The situation in embattled Tigray of Ethiopia is dire, UN humanitarians said on Thursday, citing hundreds of thousands of people who lack essential services and are still without assistance.
“Economic activity, electricity, communication and basic services remain largely disrupted, especially in rural areas, where two-thirds of the population lives,” the UN Office for the Coordination of Humanitarian Affairs (OCHA) said in a release.
Banks remain closed, except in Mekelle, the capital city of Tigray.
The conflict disrupted public administration and the ability of humanitarian organizations to provide essential services, OCHA said. During the November harvest season, the fighting broke out, leaving unharvested crops in fields and a lack of food in markets.
The onslaught of COVID-19 and an infestation of desert locusts contributed to rising malnutrition. The conflict cut key vital supply access, it said.
Some 1.3 million children are out of school since the beginning of the conflict. Many schools are now sheltering internally displaced people.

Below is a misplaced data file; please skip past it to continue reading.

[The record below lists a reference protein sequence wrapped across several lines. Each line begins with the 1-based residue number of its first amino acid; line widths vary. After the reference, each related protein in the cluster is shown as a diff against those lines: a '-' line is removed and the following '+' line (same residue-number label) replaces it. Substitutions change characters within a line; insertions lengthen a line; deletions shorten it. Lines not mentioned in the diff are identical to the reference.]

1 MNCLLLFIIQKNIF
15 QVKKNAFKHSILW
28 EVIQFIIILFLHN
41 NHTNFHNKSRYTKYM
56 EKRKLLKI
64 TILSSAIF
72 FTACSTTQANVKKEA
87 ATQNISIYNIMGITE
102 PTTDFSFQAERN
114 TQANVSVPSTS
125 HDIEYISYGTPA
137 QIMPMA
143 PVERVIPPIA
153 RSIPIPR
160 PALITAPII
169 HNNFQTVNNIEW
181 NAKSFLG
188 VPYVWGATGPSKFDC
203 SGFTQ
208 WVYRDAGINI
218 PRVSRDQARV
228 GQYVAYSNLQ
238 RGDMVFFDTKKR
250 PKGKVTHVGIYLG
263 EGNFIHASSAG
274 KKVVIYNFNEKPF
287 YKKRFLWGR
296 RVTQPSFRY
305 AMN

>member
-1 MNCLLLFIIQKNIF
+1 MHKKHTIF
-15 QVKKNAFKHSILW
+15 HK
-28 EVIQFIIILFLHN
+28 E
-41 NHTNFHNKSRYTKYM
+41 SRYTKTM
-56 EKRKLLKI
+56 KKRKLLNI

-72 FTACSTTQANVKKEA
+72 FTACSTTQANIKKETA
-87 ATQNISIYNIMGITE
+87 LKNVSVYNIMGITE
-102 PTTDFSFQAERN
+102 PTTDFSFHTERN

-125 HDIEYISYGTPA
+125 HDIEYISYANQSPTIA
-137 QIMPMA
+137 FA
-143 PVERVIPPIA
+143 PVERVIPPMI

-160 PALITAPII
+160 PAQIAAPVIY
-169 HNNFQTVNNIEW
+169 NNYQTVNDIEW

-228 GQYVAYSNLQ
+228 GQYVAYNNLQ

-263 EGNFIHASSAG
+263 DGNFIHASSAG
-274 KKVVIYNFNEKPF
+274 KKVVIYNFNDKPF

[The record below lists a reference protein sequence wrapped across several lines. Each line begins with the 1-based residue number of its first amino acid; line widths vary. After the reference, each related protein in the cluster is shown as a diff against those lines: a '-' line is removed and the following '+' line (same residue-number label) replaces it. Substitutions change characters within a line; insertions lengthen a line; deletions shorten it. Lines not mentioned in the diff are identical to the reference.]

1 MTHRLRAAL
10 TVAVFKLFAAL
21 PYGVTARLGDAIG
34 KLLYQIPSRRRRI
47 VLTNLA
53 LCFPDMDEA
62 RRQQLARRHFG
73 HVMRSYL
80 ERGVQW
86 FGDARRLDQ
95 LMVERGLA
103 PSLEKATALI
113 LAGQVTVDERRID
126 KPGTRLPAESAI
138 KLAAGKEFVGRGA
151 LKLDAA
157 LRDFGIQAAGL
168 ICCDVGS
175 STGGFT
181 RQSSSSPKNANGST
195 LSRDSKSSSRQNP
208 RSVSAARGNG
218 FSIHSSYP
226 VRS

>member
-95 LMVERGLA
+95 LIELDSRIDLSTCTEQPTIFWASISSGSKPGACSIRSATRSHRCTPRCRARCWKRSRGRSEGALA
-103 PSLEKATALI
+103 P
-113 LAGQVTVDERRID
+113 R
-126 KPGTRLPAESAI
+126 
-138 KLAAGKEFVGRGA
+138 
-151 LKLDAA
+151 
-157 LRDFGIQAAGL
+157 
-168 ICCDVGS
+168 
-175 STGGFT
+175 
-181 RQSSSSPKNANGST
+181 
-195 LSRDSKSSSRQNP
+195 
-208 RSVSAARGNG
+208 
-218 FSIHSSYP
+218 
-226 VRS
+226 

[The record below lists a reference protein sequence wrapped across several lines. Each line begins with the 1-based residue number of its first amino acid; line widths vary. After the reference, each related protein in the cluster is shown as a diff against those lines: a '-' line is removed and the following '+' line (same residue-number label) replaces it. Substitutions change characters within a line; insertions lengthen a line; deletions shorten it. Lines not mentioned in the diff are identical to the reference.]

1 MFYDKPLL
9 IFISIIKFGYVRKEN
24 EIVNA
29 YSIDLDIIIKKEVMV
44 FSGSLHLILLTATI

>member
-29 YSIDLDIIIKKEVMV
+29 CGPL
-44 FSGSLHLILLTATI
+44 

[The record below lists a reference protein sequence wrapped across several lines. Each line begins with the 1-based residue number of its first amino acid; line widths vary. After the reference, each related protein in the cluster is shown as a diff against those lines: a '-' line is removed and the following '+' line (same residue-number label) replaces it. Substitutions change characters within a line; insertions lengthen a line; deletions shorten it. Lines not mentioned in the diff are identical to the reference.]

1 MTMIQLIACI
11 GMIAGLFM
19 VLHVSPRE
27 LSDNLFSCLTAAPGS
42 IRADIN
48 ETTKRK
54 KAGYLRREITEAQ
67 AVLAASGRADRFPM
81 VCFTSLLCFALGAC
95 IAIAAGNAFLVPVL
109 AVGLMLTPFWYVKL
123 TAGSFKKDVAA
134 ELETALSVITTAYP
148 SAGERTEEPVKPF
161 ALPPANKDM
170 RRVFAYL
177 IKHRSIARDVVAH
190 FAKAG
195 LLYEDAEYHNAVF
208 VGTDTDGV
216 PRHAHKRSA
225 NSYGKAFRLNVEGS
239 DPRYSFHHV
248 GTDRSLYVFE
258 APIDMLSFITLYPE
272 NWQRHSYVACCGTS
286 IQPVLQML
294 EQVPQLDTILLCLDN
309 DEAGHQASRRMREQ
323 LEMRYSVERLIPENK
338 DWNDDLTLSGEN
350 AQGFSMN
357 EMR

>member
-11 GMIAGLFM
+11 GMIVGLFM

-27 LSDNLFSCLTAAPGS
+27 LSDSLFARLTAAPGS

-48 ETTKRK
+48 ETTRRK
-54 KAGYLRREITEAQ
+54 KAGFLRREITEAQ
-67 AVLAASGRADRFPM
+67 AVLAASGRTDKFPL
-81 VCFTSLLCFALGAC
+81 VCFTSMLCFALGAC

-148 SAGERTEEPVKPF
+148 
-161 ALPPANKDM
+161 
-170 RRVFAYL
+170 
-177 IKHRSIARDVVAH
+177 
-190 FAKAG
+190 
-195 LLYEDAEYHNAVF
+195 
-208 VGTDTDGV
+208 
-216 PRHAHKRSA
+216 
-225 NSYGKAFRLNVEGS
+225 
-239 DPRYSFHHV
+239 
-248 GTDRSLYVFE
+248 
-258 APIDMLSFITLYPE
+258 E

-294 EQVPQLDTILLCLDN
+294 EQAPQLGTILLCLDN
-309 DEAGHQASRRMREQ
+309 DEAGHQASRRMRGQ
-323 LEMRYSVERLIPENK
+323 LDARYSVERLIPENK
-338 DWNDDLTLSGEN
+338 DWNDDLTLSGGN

There are reports of separated children, forced recruitment, missing family members and severe sexual and gender-based violence allegations.
The World Health Organization estimates that nearly 80 percent of the hospitals remain unfunctional, while medical supplies delivered are not sufficient, the humanitarians said.
The United Nations continues to call for full, immediate, safe and unimpeded humanitarian access to provide urgent assistance and protection to those in need, OCHA said.
“The United Nations is encouraged that recent high-level visits have resulted in productive exchanges with Ethiopian authorities, who appreciate the potential for further deterioration should humanitarian needs continue to go unmet. The United Nations looks forward to making progress on the assurances received at the highest levels.”
Earlier this week, UN Secretary-General Antonio Guterres welcomed the government’s positive engagement with senior UN officials. The visitors included High Commissioner for Refugees Filippo Grandi, Undersecretary-General for Security and Safety Gilles Michaud and the World Food Programme’s executive director David Beasley.
Guterres said he was seriously concerned over the situation in the Tigray region.